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Left Coast / Right Coast: Linda Ronstadt and other powerful women recording artists

Linda Ronstadt was admitted to the Rock and Roll Hall of Fame in 2014 – about 20 years after she was eligible. Frankly, to me, this was an outrage. I think she should have been admitted in her first year of eligibility.
Mike Gold living the dream in the Pacific Northwest. Photo credit: Frank Hammer.

By Mike Gold, a retired entrepreneur "living the dream in the Pacific Northwest."

Linda Ronstadt was admitted to the Rock and Roll Hall of Fame in 2014 – about 20 years after she was eligible. Frankly, to me, this was an outrage. I think she should have been admitted in her first year of eligibility.  

Linda had one of the most powerful voices for a woman singer. While she did not write many of her own songs, she had the knack of selecting songs that she could “make her own.” In other words, the sheer power of her voice and style would make the recording a hit. 

One excellent example is her hit “When Will I be Loved.” In fact, the song was a hit for the Everly Brothers (circa the 1950’s). To me, no comparison. It is a perfect example of her taking a song, which was already a hit a decade or more earlier and just singing the hell out of it.

During her inauguration ceremony, they had a group of well-known famous women singers perform her hits as an homage to her. Here is Carrie Underwood performing it at Linda’s inauguration ceremony.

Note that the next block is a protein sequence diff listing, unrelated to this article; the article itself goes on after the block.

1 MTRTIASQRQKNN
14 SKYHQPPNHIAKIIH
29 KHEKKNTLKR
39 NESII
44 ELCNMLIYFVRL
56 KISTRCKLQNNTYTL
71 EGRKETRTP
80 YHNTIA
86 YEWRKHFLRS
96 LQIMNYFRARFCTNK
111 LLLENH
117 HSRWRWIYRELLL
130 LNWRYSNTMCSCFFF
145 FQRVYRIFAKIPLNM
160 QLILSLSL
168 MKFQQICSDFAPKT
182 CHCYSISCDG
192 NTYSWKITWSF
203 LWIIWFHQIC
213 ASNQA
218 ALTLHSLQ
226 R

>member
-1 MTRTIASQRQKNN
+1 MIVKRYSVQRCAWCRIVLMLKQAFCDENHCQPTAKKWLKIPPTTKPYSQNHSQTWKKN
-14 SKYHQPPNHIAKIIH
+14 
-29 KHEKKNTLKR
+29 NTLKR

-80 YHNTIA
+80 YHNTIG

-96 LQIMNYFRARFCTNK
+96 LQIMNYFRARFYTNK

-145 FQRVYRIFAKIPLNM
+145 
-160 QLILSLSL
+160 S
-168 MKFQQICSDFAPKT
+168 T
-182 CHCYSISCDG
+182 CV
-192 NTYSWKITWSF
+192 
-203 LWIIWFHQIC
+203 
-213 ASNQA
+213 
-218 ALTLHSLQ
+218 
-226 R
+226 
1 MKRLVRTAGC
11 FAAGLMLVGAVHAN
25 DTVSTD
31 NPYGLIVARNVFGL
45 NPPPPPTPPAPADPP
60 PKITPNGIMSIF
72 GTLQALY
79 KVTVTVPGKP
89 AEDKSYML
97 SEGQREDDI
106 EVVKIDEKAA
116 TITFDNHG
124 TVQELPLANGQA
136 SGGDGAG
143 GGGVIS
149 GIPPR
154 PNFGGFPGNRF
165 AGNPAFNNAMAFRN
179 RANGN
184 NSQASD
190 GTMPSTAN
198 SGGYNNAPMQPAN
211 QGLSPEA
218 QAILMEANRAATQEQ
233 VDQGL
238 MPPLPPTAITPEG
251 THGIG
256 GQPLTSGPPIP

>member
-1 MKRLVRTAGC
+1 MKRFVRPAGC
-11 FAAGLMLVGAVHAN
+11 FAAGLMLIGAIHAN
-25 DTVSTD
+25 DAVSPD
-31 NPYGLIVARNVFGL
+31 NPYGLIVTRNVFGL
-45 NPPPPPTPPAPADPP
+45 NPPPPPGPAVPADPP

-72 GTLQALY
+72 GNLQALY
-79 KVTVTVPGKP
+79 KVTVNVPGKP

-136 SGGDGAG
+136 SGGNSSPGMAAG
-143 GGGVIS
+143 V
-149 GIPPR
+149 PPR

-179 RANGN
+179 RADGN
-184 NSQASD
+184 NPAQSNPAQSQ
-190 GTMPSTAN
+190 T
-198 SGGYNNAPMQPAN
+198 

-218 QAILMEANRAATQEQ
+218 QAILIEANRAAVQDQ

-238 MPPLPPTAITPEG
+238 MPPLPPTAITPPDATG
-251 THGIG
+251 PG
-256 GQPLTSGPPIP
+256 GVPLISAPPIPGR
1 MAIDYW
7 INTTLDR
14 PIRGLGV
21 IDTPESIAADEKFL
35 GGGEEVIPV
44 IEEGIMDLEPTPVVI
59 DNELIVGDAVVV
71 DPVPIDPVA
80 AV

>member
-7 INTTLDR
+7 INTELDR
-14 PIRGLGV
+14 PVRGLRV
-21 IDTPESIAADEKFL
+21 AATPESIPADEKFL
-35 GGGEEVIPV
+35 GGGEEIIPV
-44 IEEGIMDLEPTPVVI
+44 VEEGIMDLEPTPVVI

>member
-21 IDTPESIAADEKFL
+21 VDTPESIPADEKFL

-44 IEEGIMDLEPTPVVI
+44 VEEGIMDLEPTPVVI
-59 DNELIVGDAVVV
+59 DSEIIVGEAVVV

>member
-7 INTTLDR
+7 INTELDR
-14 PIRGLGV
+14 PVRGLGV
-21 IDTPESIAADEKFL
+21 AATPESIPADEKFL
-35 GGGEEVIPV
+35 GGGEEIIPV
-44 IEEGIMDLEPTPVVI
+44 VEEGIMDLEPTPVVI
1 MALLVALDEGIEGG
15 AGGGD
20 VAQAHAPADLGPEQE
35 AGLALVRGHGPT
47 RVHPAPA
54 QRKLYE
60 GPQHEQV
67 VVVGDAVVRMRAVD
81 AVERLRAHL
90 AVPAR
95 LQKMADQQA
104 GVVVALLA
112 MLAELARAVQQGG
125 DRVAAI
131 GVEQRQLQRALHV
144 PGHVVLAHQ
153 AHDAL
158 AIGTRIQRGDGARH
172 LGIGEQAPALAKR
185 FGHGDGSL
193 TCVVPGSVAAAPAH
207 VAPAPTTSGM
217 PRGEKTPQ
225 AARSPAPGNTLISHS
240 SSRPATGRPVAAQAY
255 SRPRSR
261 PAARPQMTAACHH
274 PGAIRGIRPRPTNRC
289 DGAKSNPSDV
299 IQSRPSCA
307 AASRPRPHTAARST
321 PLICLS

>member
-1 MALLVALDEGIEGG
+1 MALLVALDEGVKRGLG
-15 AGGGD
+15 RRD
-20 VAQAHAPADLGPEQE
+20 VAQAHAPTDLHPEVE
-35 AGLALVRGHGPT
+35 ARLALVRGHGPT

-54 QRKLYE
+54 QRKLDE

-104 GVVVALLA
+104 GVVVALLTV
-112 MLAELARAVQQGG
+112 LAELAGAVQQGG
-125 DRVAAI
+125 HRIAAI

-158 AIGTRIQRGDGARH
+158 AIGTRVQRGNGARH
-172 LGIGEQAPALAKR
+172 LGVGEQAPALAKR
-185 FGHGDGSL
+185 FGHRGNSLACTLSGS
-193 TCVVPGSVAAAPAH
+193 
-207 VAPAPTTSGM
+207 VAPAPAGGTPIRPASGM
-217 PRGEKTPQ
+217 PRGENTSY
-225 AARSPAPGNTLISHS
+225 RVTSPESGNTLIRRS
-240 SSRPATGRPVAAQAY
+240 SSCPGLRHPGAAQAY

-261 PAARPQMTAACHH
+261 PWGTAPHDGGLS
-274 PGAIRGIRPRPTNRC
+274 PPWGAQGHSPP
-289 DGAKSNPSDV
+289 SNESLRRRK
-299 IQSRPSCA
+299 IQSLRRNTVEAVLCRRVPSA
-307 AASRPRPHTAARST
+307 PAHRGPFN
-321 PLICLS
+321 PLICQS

At this ceremony, Cheryl Crow “covered” her monster hit: "You’re no good." Now Cheryl also has a monster voice. But when you listen to her version, you can tell the difference – her hitting the high notes appears a bit of a strain – while Linda’s version of the song she just belts it out almost effortlessly. Here is Linda – in her prime in the 1970’s

Similarly, here is Stevie Nicks covering Linda's (in my opinion) best hit, "It’s so Easy to Fall in Love. Ms. Nicks, in case you don’t recognize the name was the lead singer of Fleetwood Mac.

Also on stage during these homage performances is Bonnie Raitt – a well known folk and blues singer, and Glenn Frey – who is one of the founders of The Eagles. In fact, The Eagles recorded a version of the great ballad “Desperado.” Linda Ronstadt also recorded her own version. You tell me which version you like better. The Eagles version or Linda Ronstadt’s version. To me the power and tone of Ronstadt’s voice makes the recording more poignant.

Unfortunately, Linda was diagnosed with Parkinson’s Disease. She decided that she was not only no longer able to sing, but physically she doesn’t have the energy (at age 73) to even spend time in public.

At the Rock and Roll Hall of Fame induction ceremony, she was unable to make an appearance. One of the treatments for the disease is the use of steroids – which Linda is taking. One of the side effects of the use of steroids is having one’s face get fatter. Here is a relatively current photo of her post treatment. 

There is both a movie and a documentary about Laurel Canyon. A place in Los Angeles. Seems many of the powerful groups that relocated to LA to pursue record contracts (many recording labels were and still are based in LA.) Here is the link to the movie: "Echo in the Canyon." The movie features Jacob Dylan – (yes Bob Dylan’s son). He has put together a very good “cover” band and during the movie they perform hits from each of the groups chronicled in the movie.

The “made for TV” documentary "Laurel Canyon" covers several generations of groups. Among the first are the Byrds and Buffalo Springfield. The later groups include The Eagles, Linda Ronstadt and many others. 

The film also covers the Manson murders – which occurred in a rented house in Laurel Canyon – just doors away from some famous bands.

David Crosby talks in the film about how after the murders he went out and purchased his first gun.

You can tell watching the film that both the filmmakers and the groups hated the loss of innocence post Manson that changed the gestalt of the area. Sad.

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